Directors' pay rose 50% in past year, says IDS report


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Pay for the directors of the UK's top businesses rose 50% over the past year, a pay research company has said.

Incomes Data Services (IDS) said this took the average pay for a director of a FTSE 100 company to just short of £2.7m.

The rise, covering salary, benefits and bonuses, was higher than that recorded for the main person running the company, the chief executive.

Their pay rose by 43% over the year, according to the study.

Prime Minister David Cameron, speaking in Australia, said the report was "concerning" and called for big companies to be more transparent when they decide executive pay.

Labour leader Ed Miliband said the pay increases were part of a "something for nothing" culture, since the stock market had not risen to match them.

A statement from IDS said that that figure suggested that "executive largesse is evenly spread across the board".

Base salaries rose by just 3.2%, although that was above the median rise recorded by IDS this week for average pay settlements of 2.6% for private sector workers.

The latest consumer price inflation figures showed inflation at 5.2%.

Directors' bonus payments, on average, rose by 23% from £737,000 in 2010 to £906,000 this year.

Around two-thirds of FTSE 100 companies are global operations, for whom the UK is a small part of their operation, including mining giant Rio Tinto.

The Unite union has called executive pay "obscene" and has called for shareholders to be given more power to hold directors accountable.

The union's general secretary, Len McCluskey said: "The Government should strongly consider giving shareholders greater legal powers to question and curb these excessive remuneration packages.

"Institutional shareholders need to exercise much greater scrutiny and control of directors' pay and bonuses.

"It's obscene and it shows that the City has learnt nothing during the financial troubles of the last four years."

Highest paid chief executives 2010/11

Name Company Total earnings/£ Share price change Profit growth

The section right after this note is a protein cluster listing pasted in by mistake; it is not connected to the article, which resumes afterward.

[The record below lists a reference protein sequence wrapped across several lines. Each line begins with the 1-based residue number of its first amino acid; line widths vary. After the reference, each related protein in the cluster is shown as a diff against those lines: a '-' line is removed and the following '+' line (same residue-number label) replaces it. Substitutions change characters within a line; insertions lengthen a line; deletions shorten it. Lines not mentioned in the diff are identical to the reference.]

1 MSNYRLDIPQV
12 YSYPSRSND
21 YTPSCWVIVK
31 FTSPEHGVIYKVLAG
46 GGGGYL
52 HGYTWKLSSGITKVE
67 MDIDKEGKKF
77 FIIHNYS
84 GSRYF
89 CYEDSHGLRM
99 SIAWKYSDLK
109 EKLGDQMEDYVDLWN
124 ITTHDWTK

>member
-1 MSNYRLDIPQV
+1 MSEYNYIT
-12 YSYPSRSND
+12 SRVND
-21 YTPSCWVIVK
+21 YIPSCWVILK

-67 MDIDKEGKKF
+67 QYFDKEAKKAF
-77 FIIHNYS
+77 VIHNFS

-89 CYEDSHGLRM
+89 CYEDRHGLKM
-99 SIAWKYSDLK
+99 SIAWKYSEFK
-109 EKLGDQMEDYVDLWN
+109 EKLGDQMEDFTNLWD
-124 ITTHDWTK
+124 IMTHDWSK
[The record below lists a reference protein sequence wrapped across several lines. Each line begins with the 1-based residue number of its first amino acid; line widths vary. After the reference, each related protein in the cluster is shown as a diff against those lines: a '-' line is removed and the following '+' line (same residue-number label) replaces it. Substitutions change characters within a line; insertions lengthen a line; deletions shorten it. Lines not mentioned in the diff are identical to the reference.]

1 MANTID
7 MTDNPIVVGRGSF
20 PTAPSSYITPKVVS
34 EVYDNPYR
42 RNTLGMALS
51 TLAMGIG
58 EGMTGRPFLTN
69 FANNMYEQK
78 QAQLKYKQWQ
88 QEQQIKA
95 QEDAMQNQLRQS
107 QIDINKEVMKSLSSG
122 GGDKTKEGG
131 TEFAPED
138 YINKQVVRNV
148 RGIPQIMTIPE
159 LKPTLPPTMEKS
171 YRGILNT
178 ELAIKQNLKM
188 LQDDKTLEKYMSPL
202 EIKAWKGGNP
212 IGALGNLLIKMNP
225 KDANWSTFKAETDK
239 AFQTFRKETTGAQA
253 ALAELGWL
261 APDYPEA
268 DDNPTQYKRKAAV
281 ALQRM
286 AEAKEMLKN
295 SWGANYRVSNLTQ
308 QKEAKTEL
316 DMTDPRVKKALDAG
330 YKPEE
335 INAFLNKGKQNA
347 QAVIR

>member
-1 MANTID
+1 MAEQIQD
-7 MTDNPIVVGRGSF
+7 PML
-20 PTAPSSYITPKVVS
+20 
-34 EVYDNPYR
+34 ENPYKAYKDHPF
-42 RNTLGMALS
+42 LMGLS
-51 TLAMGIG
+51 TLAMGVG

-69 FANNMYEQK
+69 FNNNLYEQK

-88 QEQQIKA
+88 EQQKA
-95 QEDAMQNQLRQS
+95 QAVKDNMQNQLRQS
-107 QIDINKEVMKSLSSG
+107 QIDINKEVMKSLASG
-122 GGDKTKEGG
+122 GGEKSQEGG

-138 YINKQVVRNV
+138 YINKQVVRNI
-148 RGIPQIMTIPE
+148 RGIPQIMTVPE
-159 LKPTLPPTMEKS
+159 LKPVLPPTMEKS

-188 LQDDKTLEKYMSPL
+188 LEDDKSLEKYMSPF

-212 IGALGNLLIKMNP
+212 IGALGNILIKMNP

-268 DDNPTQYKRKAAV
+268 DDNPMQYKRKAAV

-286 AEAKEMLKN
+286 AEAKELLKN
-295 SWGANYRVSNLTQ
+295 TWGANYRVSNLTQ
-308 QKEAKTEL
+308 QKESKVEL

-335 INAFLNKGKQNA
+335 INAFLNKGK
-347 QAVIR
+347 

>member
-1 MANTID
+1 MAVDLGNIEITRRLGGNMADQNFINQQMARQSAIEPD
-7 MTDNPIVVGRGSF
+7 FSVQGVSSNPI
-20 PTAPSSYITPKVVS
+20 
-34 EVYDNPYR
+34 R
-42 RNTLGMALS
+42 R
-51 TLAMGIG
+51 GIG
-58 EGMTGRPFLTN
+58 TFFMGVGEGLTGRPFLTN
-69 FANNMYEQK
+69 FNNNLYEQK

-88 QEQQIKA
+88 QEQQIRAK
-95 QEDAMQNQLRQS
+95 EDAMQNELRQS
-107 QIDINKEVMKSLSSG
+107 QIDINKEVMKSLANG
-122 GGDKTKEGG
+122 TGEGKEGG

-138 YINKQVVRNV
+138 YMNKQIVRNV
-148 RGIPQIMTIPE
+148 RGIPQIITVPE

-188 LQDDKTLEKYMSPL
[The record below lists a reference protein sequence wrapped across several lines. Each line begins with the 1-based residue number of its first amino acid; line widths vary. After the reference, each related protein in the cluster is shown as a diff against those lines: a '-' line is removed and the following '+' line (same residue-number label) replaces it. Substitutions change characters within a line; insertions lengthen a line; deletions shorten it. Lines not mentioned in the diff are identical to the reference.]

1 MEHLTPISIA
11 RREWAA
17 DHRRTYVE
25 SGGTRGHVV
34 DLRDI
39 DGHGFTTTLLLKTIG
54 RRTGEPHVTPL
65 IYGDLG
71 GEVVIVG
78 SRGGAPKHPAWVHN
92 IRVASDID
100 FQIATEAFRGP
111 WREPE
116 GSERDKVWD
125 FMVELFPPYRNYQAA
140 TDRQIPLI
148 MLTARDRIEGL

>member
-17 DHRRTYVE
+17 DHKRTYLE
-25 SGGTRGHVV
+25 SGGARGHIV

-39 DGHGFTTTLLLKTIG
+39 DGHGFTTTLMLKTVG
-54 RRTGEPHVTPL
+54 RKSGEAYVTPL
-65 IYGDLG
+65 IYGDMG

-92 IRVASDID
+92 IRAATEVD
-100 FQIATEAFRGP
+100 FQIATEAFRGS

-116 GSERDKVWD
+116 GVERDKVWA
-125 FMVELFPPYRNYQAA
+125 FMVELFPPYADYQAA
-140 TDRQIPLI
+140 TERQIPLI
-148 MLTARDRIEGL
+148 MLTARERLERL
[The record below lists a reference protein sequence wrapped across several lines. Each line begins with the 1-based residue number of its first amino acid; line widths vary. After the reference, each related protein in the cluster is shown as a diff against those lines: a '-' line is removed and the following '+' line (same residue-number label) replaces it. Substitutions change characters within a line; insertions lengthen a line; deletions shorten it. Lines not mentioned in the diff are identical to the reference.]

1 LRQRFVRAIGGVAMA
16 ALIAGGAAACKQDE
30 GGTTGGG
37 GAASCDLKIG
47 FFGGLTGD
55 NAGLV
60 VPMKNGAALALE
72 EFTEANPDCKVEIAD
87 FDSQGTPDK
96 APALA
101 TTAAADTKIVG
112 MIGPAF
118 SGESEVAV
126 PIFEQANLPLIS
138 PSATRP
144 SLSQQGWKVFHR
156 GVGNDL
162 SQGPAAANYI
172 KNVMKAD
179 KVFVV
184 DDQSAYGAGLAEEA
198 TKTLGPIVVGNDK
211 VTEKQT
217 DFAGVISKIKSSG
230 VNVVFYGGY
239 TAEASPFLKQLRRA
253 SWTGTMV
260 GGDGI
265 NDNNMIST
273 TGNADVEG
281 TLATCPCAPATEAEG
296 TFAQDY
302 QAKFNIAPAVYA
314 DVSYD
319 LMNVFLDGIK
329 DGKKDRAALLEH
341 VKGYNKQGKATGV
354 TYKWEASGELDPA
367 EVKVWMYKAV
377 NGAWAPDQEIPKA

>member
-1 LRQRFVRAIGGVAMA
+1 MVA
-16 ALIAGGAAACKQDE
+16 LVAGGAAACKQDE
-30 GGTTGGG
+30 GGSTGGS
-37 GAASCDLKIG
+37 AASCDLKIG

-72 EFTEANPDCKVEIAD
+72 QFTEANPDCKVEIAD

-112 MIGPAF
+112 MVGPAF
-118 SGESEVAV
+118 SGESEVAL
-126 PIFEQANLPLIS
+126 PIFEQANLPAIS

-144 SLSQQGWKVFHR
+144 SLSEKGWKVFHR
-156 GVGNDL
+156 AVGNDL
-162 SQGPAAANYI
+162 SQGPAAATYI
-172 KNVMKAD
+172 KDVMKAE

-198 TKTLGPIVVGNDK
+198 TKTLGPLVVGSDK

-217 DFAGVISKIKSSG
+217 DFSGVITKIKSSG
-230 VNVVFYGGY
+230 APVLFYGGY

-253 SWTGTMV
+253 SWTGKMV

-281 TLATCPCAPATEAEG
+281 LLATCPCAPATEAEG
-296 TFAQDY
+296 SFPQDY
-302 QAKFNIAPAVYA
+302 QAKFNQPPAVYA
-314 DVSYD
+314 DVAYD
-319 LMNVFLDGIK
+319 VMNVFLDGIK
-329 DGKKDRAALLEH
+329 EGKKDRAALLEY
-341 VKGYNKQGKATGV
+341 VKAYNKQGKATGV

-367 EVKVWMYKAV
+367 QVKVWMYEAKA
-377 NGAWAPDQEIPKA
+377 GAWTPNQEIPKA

Source: IDS Executive Compensation Review

Mick Davis

Mick Davis





Calendar year

Bart Becht

Bart Becht

Reckitt Benckiser




Michael Spencer (Photo: ICAP)

Michael Spencer





Sir Terry Leahy

Sir Terry Leahy





Year to 26 February

Tom Albanese

Tom Albanese

Rio Tinto




Calendar year

'Complex' packages

"I think it is very hard to justify these sorts of pay increases," Deborah Hargreaves, chair of the High Pay Commission, told BBC Radio 4's Today programme.

"When you think the average pay is going up 1% or 2%, it's not even meeting price rises. These pay packages have become so complex that executives don't even understand it themselves.

"We have got a closed shop here and someone needs to break it open."

Brendan Barber, the TUC's general secretary, said: "Top directors have used tough business conditions to impose real wage cuts, which have hit people's living standards and the wider economy, but have shown no such restraint with their own pay.

"Reform should start with employee representation on remuneration committees, which would give directors a much-needed sense of reality."

Steve Tatton, who edited the IDS report, said: "Britain's economy may be struggling to return to pre-recession levels of output, but the same cannot be said of FTSE 100 directors' remuneration."

Mr Tatton said that while closer scrutiny of pay awards was expected in future, "remuneration committees will have to make sure that they are able to provide full and thorough justifications for the bonuses awarded."


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  • rate this

    Comment number 906.

    Hold on guys, these are private companies, not publicly owned, so whatever they decide to pay their directors is entirely their decision. If their directors are doing such a good job that they are increasing the company's profit by X amount, then from the company's POV, they deserve their pay packet. We dictate how much these guys get paid by how much we are spending on the company's products.

  • rate this

    Comment number 850.

    If we start limiting what the people who build businesses earn, who's going to take the risks and build them in the first place?

    I built my business from scratch, risking my house and living on nothing for many years.

    Who has a right to tell me what I can now take as a salary from my business?

  • rate this

    Comment number 351.

    Directors argue that they justify their remuneration because of the risks they take. But they aren't taking any risks. If their company does well, they want all the credit; when it does badly they blame the climate and, in worst case, look for bailouts. For them, it's all upside and no downside. Even if sacked, having to cope with payouts of several million is clearly tragic for them.

  • rate this

    Comment number 112.

    Are those 'at the top' aware of the bad feeling towards them? Do they have any clue about the sheer power the 99% would wield if pushed into action? It is almost as if it is a challenge - "we're untouchable". I'm sorry to tell you this guys, but you're not. Tell you what, give the money back now and we'll say no more about it. What do you say?

  • rate this

    Comment number 110.

    Directors are rewarded when things are tough because of the extra burden and then again in good times because the business is 'successful'. Meanwhile the general workforce is hit by low pay increases and threats of losing their jobs when things are tough (and often recently when things are good in pursuit of more profit an efficiency).


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